Jaguar Land Rover will halt production at its two main factories due to a shortage of computer chips as Covid-related supply issues continue to blight the global car industry.
The company will temporarily shut down production at its plants in Castle Bromwich in the West Midlands and Halewood on Merseyside from Monday.
Sources warned that the shortage of parts could affect other British plants. Honda has blamed supply issues for delays and Renault said on Thursday that supplies of chips to return were unlikely to return to normal until the third quarter of the year.
A senior car industry source said: “All car manufacturers in the UK – and around the world – have very limited visibility on chip supplies, sometimes just a week. It’s a combination of so many factors – Covid, Brexit and the Suez Canal blockage among them.”
The shutdown at JLR is expected to last at least a week, although it will monitor chip supplies before committing to a date for restarting.
Models affected by the stoppages include the Jaguar XE, XF and F-Type sports car at Castle Bromwich, and the Discovery Sport and Range Rover Evoque at Halewood. The shutdown was first reported by the Guardian.
A JLR spokesman said: “Like other automotive manufacturers, we are currently experiencing some Covid-19 supply chain disruption, including the global availability of semiconductors, which is having an impact on our production schedules and our ability to meet global demand for some of our vehicles.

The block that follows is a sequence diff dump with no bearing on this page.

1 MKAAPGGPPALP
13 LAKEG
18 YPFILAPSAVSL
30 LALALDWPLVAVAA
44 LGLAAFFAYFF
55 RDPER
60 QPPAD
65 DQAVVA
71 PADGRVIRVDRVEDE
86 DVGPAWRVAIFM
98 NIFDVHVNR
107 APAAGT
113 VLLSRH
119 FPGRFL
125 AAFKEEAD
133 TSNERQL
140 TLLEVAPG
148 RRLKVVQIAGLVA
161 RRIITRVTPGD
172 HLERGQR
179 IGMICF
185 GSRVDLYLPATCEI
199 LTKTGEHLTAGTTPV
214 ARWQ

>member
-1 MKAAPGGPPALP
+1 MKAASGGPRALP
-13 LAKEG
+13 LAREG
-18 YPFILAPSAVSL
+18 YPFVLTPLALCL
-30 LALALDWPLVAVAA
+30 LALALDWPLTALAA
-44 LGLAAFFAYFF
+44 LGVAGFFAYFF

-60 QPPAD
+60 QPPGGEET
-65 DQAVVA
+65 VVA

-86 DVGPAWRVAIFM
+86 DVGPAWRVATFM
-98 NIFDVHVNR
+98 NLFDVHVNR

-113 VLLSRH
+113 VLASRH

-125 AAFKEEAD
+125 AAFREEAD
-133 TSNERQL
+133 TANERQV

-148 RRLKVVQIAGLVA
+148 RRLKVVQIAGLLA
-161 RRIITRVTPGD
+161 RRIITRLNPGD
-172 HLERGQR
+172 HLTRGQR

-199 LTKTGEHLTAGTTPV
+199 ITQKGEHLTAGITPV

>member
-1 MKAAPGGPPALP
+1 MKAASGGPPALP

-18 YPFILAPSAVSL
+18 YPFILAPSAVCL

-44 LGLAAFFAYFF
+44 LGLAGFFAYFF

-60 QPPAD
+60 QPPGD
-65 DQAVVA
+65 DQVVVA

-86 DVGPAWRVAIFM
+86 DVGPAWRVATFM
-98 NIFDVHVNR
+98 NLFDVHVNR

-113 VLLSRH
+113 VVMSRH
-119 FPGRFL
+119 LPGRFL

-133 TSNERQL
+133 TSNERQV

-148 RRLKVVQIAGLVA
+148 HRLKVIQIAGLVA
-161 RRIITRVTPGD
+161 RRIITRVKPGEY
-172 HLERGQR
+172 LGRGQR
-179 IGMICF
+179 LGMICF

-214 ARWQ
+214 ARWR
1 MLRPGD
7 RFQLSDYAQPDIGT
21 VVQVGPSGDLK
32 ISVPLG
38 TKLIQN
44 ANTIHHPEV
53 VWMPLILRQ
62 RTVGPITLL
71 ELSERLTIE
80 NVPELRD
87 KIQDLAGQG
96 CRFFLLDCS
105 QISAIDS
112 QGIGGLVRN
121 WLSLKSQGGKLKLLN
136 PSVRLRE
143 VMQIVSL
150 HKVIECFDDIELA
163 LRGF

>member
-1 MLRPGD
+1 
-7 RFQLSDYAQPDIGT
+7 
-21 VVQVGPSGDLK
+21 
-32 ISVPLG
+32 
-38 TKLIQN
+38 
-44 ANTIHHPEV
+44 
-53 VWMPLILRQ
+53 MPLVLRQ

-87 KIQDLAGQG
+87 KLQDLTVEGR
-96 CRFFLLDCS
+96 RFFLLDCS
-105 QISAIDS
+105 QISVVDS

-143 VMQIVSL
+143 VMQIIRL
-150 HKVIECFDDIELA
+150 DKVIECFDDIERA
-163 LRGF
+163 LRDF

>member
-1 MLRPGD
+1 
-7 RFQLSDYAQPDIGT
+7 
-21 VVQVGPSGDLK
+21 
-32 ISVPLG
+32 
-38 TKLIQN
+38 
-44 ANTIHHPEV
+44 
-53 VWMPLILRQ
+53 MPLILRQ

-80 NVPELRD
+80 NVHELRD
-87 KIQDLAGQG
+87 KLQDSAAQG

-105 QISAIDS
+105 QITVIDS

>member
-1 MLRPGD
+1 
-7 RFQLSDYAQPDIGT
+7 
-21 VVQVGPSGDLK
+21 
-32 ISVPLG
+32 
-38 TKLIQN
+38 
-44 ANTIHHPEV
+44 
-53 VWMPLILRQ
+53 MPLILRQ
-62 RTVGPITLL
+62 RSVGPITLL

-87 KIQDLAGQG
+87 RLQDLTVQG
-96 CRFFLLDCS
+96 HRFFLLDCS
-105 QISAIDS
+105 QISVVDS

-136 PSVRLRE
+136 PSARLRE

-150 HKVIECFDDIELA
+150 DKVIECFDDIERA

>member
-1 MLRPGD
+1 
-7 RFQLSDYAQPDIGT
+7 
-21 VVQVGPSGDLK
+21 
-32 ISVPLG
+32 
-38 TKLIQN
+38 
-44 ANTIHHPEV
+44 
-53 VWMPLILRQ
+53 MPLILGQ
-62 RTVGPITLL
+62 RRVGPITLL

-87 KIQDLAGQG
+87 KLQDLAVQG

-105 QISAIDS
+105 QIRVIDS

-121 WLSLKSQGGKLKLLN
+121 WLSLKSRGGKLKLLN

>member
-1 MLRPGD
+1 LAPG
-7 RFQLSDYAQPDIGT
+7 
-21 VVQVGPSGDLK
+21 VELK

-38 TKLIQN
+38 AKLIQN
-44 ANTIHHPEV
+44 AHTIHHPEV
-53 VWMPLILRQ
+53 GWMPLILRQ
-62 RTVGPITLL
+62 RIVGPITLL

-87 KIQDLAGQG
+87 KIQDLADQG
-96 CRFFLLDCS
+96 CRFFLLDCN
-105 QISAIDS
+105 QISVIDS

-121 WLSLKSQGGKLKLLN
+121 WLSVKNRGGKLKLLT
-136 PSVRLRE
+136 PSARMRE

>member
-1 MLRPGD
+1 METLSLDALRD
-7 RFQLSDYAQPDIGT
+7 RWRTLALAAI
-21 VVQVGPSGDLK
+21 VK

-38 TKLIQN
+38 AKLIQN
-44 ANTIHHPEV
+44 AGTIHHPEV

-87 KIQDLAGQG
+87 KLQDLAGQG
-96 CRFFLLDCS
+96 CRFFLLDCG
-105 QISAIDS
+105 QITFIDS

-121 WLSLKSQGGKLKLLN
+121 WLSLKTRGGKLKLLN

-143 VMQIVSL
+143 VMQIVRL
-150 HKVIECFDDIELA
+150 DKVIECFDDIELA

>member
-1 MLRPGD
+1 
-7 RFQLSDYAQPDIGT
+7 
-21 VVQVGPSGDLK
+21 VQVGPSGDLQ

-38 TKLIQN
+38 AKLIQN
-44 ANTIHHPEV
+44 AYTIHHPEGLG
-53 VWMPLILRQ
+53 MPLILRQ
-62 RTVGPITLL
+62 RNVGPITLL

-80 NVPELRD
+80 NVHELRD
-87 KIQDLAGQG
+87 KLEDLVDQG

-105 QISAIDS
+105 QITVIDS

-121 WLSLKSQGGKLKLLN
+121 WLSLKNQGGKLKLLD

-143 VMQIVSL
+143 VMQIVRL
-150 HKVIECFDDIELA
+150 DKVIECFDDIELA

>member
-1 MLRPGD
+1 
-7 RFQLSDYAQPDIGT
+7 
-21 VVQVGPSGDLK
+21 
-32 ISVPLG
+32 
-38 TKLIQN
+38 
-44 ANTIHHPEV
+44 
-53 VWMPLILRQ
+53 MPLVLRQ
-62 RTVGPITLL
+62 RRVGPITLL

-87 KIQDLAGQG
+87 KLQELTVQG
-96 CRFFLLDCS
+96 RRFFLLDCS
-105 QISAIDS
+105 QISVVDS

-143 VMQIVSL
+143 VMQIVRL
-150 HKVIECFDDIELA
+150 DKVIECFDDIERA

“We are working closely with affected suppliers to resolve the issues and minimise the impact on customer orders wherever possible.”
Production at the Solihull plant will not be affected. JLR’s Solihull plant produces the Range Rover and Discovery models, which are more expensive and generate higher profits. The decision to keep the plant operating could mean JLR is reserving chips for its most lucrative vehicles.
Ian Henry, managing director of AutoAnalysis, said: “All companies are focusing on their biggest money-makers, stopping production of the low margin or low-selling models.”
Separately on Thursday, Renault said it will not to issue any production forecasts for the year as a result of chip shortages.
Clotilde Delbos, chief financial officer of Renault, said: “Two months ago we said we think the peak will be in the second quarter, but we think there will be a lingering effect in the third quarter if not further. Visibility is deteriorating.”
Ford has announced further shutdowns to a swathe of plants worldwide as the chip shortage hits its vehicle manufacturing operations.
Plants in Spain, Germany, Romania and Turkey which have already begun or are due to halt work, or operate at lower levels have had these measures extended.
Five plants in the US and Canada – including one which makes the bestselling F150 truck – are also adding extra weeks of shutdowns, or producing a smaller range of models than normal.
Ford added that it is “prioritising key vehicle lines for production, making the most of our available semiconductor allocation… and will provide as many high-demand vehicles as possible”.